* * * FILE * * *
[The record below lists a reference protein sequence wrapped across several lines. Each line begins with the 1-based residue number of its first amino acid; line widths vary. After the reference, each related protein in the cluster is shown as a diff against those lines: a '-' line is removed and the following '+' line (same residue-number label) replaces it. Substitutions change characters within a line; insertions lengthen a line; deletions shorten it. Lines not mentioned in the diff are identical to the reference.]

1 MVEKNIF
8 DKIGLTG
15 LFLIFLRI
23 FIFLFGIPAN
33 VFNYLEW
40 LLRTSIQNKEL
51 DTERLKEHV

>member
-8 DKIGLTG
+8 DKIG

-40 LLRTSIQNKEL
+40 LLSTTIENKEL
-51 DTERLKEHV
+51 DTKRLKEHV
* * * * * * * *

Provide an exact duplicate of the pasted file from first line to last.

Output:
[The record below lists a reference protein sequence wrapped across several lines. Each line begins with the 1-based residue number of its first amino acid; line widths vary. After the reference, each related protein in the cluster is shown as a diff against those lines: a '-' line is removed and the following '+' line (same residue-number label) replaces it. Substitutions change characters within a line; insertions lengthen a line; deletions shorten it. Lines not mentioned in the diff are identical to the reference.]

1 MVEKNIF
8 DKIGLTG
15 LFLIFLRI
23 FIFLFGIPAN
33 VFNYLEW
40 LLRTSIQNKEL
51 DTERLKEHV

>member
-8 DKIGLTG
+8 DKIG

-40 LLRTSIQNKEL
+40 LLSTTIENKEL
-51 DTERLKEHV
+51 DTKRLKEHV